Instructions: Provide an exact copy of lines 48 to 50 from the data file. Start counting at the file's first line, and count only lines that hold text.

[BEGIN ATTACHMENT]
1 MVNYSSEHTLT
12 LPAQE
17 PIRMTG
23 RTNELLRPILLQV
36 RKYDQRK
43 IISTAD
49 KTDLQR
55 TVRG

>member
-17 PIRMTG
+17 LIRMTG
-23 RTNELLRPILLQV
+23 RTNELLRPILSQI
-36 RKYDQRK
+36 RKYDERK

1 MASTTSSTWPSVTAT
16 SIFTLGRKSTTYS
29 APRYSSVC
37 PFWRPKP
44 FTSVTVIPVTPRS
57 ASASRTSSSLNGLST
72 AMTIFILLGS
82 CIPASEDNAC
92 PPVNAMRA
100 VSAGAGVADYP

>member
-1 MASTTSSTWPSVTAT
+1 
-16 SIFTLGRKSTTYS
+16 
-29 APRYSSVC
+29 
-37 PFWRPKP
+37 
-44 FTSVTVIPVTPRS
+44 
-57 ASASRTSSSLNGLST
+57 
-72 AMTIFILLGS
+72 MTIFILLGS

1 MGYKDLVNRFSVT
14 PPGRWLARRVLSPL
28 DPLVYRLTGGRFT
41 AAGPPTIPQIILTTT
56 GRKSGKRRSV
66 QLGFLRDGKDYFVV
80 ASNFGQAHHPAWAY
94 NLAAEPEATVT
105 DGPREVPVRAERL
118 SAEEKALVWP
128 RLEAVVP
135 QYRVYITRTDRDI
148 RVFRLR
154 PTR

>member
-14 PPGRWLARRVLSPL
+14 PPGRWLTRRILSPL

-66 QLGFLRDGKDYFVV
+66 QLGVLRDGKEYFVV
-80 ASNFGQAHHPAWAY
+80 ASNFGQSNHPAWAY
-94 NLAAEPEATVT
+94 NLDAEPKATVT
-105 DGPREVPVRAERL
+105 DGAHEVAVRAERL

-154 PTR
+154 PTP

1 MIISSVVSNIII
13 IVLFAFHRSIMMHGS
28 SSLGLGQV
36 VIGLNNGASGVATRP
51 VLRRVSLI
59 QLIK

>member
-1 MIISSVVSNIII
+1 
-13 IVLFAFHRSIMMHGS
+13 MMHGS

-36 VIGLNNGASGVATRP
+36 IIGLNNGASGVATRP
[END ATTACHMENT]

94 NLAAEPEATVT
105 DGPREVPVRAERL
118 SAEEKALVWP